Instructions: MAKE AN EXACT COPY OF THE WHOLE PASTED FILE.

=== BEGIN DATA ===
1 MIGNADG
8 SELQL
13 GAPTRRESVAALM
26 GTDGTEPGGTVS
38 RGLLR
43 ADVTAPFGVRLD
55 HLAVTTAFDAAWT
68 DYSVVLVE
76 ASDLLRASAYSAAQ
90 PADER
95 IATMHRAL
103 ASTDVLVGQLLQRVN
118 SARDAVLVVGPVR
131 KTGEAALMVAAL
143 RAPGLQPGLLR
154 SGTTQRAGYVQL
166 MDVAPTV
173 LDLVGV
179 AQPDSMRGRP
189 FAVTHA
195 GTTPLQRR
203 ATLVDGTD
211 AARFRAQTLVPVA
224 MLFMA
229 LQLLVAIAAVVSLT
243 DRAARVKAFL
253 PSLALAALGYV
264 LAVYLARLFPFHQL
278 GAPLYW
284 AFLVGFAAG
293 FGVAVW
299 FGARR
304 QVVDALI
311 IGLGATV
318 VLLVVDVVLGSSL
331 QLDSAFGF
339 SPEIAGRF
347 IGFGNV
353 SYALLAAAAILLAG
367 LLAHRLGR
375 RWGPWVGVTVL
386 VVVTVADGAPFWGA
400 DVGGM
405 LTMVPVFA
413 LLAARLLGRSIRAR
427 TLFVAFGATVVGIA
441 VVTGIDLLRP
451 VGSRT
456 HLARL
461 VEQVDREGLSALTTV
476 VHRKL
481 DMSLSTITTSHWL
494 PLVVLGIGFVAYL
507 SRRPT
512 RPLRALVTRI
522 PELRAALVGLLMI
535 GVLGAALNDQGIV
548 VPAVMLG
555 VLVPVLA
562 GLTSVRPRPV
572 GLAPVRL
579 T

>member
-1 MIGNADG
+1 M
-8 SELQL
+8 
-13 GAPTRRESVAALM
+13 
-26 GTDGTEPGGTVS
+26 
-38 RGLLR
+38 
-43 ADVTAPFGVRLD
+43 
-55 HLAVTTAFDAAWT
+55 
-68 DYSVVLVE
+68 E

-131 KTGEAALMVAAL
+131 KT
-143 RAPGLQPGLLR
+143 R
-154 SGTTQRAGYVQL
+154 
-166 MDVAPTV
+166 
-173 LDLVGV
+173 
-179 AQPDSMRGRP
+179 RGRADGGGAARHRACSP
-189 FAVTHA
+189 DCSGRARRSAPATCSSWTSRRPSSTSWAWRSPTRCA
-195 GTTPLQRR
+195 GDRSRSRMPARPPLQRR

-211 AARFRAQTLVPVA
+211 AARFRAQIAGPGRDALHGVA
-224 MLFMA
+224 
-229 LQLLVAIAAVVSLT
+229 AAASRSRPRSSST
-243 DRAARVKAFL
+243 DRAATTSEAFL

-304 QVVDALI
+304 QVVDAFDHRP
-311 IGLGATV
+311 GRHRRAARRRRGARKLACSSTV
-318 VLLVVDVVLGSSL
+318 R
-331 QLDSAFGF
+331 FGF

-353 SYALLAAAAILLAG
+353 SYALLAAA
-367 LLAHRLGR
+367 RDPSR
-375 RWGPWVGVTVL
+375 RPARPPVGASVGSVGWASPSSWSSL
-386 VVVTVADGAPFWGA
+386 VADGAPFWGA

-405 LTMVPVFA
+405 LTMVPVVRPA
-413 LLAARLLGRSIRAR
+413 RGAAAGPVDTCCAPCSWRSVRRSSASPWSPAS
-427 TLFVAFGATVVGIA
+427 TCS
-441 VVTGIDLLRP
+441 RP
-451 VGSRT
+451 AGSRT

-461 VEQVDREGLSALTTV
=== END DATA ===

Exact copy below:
1 MIGNADG
8 SELQL
13 GAPTRRESVAALM
26 GTDGTEPGGTVS
38 RGLLR
43 ADVTAPFGVRLD
55 HLAVTTAFDAAWT
68 DYSVVLVE
76 ASDLLRASAYSAAQ
90 PADER
95 IATMHRAL
103 ASTDVLVGQLLQRVN
118 SARDAVLVVGPVR
131 KTGEAALMVAAL
143 RAPGLQPGLLR
154 SGTTQRAGYVQL
166 MDVAPTV
173 LDLVGV
179 AQPDSMRGRP
189 FAVTHA
195 GTTPLQRR
203 ATLVDGTD
211 AARFRAQTLVPVA
224 MLFMA
229 LQLLVAIAAVVSLT
243 DRAARVKAFL
253 PSLALAALGYV
264 LAVYLARLFPFHQL
278 GAPLYW
284 AFLVGFAAG
293 FGVAVW
299 FGARR
304 QVVDALI
311 IGLGATV
318 VLLVVDVVLGSSL
331 QLDSAFGF
339 SPEIAGRF
347 IGFGNV
353 SYALLAAAAILLAG
367 LLAHRLGR
375 RWGPWVGVTVL
386 VVVTVADGAPFWGA
400 DVGGM
405 LTMVPVFA
413 LLAARLLGRSIRAR
427 TLFVAFGATVVGIA
441 VVTGIDLLRP
451 VGSRT
456 HLARL
461 VEQVDREGLSALTTV
476 VHRKL
481 DMSLSTITTSHWL
494 PLVVLGIGFVAYL
507 SRRPT
512 RPLRALVTRI
522 PELRAALVGLLMI
535 GVLGAALNDQGIV
548 VPAVMLG
555 VLVPVLA
562 GLTSVRPRPV
572 GLAPVRL
579 T

>member
-1 MIGNADG
+1 M
-8 SELQL
+8 
-13 GAPTRRESVAALM
+13 
-26 GTDGTEPGGTVS
+26 
-38 RGLLR
+38 
-43 ADVTAPFGVRLD
+43 
-55 HLAVTTAFDAAWT
+55 
-68 DYSVVLVE
+68 E

-131 KTGEAALMVAAL
+131 KT
-143 RAPGLQPGLLR
+143 R
-154 SGTTQRAGYVQL
+154 
-166 MDVAPTV
+166 
-173 LDLVGV
+173 
-179 AQPDSMRGRP
+179 RGRADGGGAARHRACSP
-189 FAVTHA
+189 DCSGRARRSAPATCSSWTSRRPSSTSWAWRSPTRCA
-195 GTTPLQRR
+195 GDRSRSRMPARPPLQRR

-211 AARFRAQTLVPVA
+211 AARFRAQIAGPGRDALHGVA
-224 MLFMA
+224 
-229 LQLLVAIAAVVSLT
+229 AAASRSRPRSSST
-243 DRAARVKAFL
+243 DRAATTSEAFL

-304 QVVDALI
+304 QVVDAFDHRP
-311 IGLGATV
+311 GRHRRAARRRRGARKLACSSTV
-318 VLLVVDVVLGSSL
+318 R
-331 QLDSAFGF
+331 FGF

-353 SYALLAAAAILLAG
+353 SYALLAAA
-367 LLAHRLGR
+367 RDPSR
-375 RWGPWVGVTVL
+375 RPARPPVGASVGSVGWASPSSWSSL
-386 VVVTVADGAPFWGA
+386 VADGAPFWGA

-405 LTMVPVFA
+405 LTMVPVVRPA
-413 LLAARLLGRSIRAR
+413 RGAAAGPVDTCCAPCSWRSVRRSSASPWSPAS
-427 TLFVAFGATVVGIA
+427 TCS
-441 VVTGIDLLRP
+441 RP
-451 VGSRT
+451 AGSRT

-461 VEQVDREGLSALTTV